Edinburgh eye hospital: Poor conditions at current Eye Pavilion putting eye health at risk, warn charities

Charities issue warning as they launch petition calling on Scottish Government to commit to funding new eye hospital without further delay
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Two of Scotland’s oldest sight loss charities have warned that people’s eye health is being put at risk because of the current poor facilities at Edinburgh’s Princess Alexandra Eye Pavilion.

The building in Chalmers Street was declared no longer fit for purpose in 2014 and although a new eye hospital has been promised, there is no timetable for its construction. Now Sight Scotland and Sight Scotland Veterans have launched a campaign, calling on the Scottish Government to commit to funding the new hospital without further delay. And they are asking people to support the campaign by signing a petition.

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Craig Spalding, chief executive of two charities, said: “We’ve heard first-hand the mounting concerns about the current eye hospital in Edinburgh. The Scottish Government declared the building unfit for use in 2014, yet nine years on all we’ve had is empty promises to establish a new facility.

Princess Alexandra Eye Pavilion on Chalmers Street was declared unfit for purpose in 2014.    Picture: Greg MacveanPrincess Alexandra Eye Pavilion on Chalmers Street was declared unfit for purpose in 2014.    Picture: Greg Macvean
Princess Alexandra Eye Pavilion on Chalmers Street was declared unfit for purpose in 2014. Picture: Greg Macvean

"The medical staff and doctors are under increasing pressure to deliver services in extremely challenging conditions, ultimately impacting the quality-of-care patients receive. We’re really worried about reports of out-of-order lifts and leaks from the ceiling, causing a major risk to patient safety. People in Edinburgh and the Lothians deserve better. We’re calling on the Scottish Government to commit to a new hospital in the upcoming funding review to ensure people can access eye healthcare services they desperately need.”

And Edinburgh resident Ronnie Wilkies, who is visually impaired and a Sight Scotland policy group member, said: “The eye health of people in the Edinburgh area is being neglected. I had an appointment in the Eye Pavilion and myself, the doctor and group of students had to evacuate the consultation room because of a severe leak from the roof.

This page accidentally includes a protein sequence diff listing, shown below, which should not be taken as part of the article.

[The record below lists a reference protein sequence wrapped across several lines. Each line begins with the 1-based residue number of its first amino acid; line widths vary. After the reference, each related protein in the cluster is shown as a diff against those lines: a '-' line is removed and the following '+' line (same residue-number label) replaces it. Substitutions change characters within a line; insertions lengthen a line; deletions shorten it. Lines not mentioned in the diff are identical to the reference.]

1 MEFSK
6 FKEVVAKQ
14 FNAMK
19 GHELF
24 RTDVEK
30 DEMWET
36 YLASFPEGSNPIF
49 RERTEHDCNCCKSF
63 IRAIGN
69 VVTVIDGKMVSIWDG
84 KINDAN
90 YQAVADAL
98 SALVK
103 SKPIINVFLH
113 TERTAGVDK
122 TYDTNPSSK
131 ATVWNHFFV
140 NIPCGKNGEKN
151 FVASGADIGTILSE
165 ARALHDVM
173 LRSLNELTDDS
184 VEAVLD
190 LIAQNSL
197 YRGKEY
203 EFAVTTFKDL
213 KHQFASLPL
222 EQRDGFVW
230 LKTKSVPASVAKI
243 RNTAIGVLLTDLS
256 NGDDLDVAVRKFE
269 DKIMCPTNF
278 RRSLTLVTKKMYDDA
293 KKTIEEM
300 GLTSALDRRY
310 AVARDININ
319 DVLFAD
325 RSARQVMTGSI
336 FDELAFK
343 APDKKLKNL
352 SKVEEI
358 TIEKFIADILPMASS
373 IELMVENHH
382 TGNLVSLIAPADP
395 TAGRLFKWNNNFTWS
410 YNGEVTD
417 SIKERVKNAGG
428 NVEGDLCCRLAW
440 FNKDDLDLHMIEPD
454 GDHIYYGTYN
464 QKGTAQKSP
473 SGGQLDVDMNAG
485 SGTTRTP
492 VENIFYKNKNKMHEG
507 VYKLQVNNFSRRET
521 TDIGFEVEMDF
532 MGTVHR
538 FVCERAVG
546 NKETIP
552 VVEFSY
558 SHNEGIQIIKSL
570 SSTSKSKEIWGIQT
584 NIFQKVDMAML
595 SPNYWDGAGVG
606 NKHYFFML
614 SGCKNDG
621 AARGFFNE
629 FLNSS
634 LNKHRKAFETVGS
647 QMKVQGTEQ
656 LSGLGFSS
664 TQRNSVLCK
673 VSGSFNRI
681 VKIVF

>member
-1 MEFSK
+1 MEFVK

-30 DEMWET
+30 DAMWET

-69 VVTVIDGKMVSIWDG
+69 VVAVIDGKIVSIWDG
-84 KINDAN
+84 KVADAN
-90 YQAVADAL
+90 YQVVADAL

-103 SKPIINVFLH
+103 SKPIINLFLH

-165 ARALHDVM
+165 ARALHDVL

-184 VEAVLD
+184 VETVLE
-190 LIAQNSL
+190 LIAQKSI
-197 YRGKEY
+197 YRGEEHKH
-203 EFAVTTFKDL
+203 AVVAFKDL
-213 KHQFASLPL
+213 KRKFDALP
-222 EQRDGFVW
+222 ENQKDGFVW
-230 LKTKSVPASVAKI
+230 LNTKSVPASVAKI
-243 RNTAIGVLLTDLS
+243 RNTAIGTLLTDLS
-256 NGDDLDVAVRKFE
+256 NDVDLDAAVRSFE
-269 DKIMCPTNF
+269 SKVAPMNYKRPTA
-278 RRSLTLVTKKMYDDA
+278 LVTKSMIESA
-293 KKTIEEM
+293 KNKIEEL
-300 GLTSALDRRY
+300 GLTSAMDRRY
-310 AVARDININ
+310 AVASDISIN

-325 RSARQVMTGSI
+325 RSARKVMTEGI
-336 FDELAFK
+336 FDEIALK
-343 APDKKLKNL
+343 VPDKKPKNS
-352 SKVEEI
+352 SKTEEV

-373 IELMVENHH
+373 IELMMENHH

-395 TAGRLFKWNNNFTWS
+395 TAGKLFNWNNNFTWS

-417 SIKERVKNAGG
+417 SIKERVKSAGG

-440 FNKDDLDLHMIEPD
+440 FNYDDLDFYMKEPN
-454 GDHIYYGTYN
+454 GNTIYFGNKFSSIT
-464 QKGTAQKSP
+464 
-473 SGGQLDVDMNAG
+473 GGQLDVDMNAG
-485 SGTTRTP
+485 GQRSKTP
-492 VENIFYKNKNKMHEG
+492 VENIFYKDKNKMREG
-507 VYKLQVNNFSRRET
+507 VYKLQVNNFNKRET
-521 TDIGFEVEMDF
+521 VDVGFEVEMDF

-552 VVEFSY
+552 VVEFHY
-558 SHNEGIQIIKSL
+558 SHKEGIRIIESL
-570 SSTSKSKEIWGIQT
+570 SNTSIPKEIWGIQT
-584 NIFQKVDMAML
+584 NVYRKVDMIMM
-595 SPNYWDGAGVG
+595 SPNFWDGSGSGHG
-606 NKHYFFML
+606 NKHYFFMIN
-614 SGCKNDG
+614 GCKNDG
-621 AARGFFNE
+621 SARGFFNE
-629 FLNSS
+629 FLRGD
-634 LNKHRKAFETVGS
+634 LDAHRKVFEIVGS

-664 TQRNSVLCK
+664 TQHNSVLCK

"After that experience it was such good news when the plans for the new hospital were announced, but it seems yet again, this could all be undone. The west of Scotland has at least four quality eye healthcare facilities and frankly it would be a travesty if the east of the country were not to receive funding for a new hospital. There would be so much scope in building a new hospital to encompass teaching and many other services too for people with eye conditions.”

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A new eye hospital in the Capital was promised by the Scottish Government in 2018, but two years later it withdrew funding from the project. An outcry at the decision prompted a U-turn by the then First Minster Nicola Sturgeon during the 2021 Holyrood election campaign, when she announced it would be funded after all. In September 2021 a timetable of “key milestone” said the new hospital would be completed in September 2026, opening to patients in December 2026. But In April 2022 a report to the NHS Lothian board put the date a full six months later at June 2027. That later slipped to “late 2027”. And now the project has been paused while a review of capital spending is carried out.

Sight Scotland, along with RNIB Scotland and local campaigners, recently attended a meeting which Lothian Labour MSP Sarah Boyack had arranged with Health Secretary Michael Matheson, but said he had provided little clarity on timescales for the new building and had indicated the project might be dropped in the next round of capital grant funding before the end of 2023.

Hazel Kelly, chair of Corstorphine Connect Sight Loss Group, and also a founding member of campaign group KEEP (Keep Edinburgh Eye Pavilion), said there was an urgent need for a new eye hospital: She said: “My experience of the current building is it is really tired and rundown, and having had several eye operations, where I had to stay for three days or longer in an open ward with toilets and washing facilities down a long corridor, this is certainly not ideal for patients with eye issues. In addition, at one point I had an operation cancelled due to a leaking roof. We urgently need a new Eye Hospital before other people have similar experiences."

Ms Boyack said: “The current eye hospital building is a grave area for concern with real risks to patient safety due to leaking roofs and broken lifts. With growing numbers of people living with sight loss and median waiting times for ophthalmology now at 14 weeks, a new eye hospital in Edinburgh is desperately needed.”